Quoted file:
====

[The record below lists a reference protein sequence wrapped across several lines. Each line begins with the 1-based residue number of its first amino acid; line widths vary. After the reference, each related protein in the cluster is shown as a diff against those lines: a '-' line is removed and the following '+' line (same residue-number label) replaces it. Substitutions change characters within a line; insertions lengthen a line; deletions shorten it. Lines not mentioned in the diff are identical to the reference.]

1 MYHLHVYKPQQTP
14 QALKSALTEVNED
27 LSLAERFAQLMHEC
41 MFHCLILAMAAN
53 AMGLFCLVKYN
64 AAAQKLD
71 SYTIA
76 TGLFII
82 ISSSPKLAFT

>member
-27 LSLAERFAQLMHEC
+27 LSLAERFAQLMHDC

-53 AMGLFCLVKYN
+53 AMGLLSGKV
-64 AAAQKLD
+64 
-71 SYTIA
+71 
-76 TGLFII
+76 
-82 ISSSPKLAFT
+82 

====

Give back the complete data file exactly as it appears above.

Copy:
[The record below lists a reference protein sequence wrapped across several lines. Each line begins with the 1-based residue number of its first amino acid; line widths vary. After the reference, each related protein in the cluster is shown as a diff against those lines: a '-' line is removed and the following '+' line (same residue-number label) replaces it. Substitutions change characters within a line; insertions lengthen a line; deletions shorten it. Lines not mentioned in the diff are identical to the reference.]

1 MYHLHVYKPQQTP
14 QALKSALTEVNED
27 LSLAERFAQLMHEC
41 MFHCLILAMAAN
53 AMGLFCLVKYN
64 AAAQKLD
71 SYTIA
76 TGLFII
82 ISSSPKLAFT

>member
-27 LSLAERFAQLMHEC
+27 LSLAERFAQLMHDC

-53 AMGLFCLVKYN
+53 AMGLLSGKV
-64 AAAQKLD
+64 
-71 SYTIA
+71 
-76 TGLFII
+76 
-82 ISSSPKLAFT
+82 